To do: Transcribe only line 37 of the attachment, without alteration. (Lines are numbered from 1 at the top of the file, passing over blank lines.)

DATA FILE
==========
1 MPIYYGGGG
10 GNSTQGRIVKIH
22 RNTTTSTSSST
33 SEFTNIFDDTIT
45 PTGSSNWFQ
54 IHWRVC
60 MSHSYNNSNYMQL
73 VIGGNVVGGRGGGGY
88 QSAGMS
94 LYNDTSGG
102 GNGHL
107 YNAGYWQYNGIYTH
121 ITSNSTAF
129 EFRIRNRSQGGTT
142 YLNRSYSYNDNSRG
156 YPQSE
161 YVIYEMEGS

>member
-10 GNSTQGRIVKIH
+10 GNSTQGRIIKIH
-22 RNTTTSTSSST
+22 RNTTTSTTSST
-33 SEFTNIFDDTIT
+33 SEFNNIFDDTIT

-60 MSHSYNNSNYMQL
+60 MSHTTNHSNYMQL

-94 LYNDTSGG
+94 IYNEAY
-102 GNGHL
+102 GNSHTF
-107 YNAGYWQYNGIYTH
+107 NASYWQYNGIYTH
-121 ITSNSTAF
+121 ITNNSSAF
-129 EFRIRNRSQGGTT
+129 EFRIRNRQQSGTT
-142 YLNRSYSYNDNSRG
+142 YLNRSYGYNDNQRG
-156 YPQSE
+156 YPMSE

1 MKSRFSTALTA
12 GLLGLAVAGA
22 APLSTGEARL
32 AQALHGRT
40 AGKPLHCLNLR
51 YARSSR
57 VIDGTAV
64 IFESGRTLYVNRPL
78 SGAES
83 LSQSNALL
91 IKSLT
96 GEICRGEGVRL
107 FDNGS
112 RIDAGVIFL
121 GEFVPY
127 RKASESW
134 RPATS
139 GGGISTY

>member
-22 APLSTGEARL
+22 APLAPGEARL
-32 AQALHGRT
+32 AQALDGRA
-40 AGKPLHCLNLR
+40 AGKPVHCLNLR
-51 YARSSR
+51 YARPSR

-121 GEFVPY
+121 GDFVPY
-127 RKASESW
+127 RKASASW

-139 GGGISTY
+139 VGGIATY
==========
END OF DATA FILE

-142 YLNRSYSYNDNSRG